Lake Charles and Lafayette

On our way to New Orleans we stopped in Lake Charles and Lafayette Louisiana. We arrived in Lake Charles in the early evening; a fairly small city on a fairly large lake. The sunset over the lake was gorgeous; Jennifer later captured the scene in a beautiful painting. We found on the city website that Lake Charles was hosting a gingerbread house contest; we thought that could be fun to see. We rushed to get to the visitor’s center before they closed to see the gingerbread houses, and to get some info about what to see in Lake Charles. There was a wide range of size and skill in the gingerbread houses, the professional ones were impressive. The girls left motivated to make their own gingerbread house; they even drew up detailed plans. Upon the recommendation of the visitor’s center staff, we then toured the local Christmas lights. We found a neighbourhood where several houses had coordinated on an elaborate display set to music. We had thought about staying the night in Lake Charles, but we thought we could go a few more hours before resting, we moved on to Lafayette.

Lafayette is a larger city, we didn’t have any specific plans but we knew we could find a Walmart parking lot to park in for the night. In the morning, we explored Lafayette before moving on to New Orleans. We found the Acadian Cultural Centre where we learned about the history of the Cajun people. Their path with its roots in France was a trail of oppression and perseverance, pride and unity that lead through Canada and down the east coast of the US. We spent a few hours learning about this unique and fascinating culture. The girls were given quiz sheets where they had to find facts in the museum displays in order earn another national parks badge.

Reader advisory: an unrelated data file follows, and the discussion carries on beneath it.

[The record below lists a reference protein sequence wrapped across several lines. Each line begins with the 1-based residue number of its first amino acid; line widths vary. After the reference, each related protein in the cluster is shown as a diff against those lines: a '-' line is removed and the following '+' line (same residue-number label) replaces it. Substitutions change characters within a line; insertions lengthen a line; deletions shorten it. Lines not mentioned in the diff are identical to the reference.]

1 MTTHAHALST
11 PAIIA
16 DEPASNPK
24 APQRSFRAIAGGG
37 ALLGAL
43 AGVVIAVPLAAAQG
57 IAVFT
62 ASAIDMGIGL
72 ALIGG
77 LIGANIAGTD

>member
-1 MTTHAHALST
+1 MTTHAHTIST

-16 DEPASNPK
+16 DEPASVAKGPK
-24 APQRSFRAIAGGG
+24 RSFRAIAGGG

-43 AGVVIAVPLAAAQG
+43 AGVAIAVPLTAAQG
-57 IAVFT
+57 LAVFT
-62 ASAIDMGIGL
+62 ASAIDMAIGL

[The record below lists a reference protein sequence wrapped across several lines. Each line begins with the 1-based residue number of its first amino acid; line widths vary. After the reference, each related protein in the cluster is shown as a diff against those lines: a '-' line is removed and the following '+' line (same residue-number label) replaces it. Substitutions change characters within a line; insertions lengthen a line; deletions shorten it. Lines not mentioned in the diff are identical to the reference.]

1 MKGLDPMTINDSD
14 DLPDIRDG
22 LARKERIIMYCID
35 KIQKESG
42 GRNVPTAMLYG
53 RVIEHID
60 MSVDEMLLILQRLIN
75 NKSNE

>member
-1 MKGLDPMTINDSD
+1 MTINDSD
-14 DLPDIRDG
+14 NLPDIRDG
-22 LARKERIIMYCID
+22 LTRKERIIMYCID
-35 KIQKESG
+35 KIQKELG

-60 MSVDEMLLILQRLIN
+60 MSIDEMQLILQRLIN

With badges in hand we headed for a drive through the swamps and bayous of Louisiana. The road passing through the Atchafalaya basin must be one of the longest bridges I have ever seen. It hovers over a cypress swamp with no exit, no land for miles and miles. At just over 18 miles long, it ranks 14th in the world for length. At the other side of the basin we arrived in Baton Rouge. We crossed the Mississippi here at a point much wider than we saw at the start in Minnesota. I am sure there are lots of interesting things to see in this city, but we decided that this was the time try a Sonic Burger. We had been seeing these old time drive up restaurants all around the southern US. We considered stopping in other locations but the drive up format is not ideal for a 30 foot motor home. This one happened to have a wide spot where we could park. We placed our order at a microphone and they brought it out to us. There is nowhere to sit in the restaurant, only outside or in your car. The burgers were OK, but the experience was cool.

It would have been nice to take more time to explore Louisiana. The terrain is so different from the mountains that we had explored in so many other parts of our trip. Louisiana is very flat state, we learned later that the elevation ranges from 8 feet below sea level (in New Orleans) to about 500 ft; a far cry from 10 and 12,000 feet in New Zealand and in the Rockies. The southern part of the state is full of lakes, basins, rivers, swamps and bayous. We never did see an alligator and some of us were relieved about that.

About Walkabouters

We are traveling through Canada and the US as well as Australia and New Zealand. We hope this Blog will keep our family and friends up to date on our travels.
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One Response to Lake Charles and Lafayette

  1. Aunt Jackie and Uncle Bob says:

    We have always wanted to see New Orleans! Can not wait to talk with you about all your adventures. When do you come home?
    Aunt Jackie

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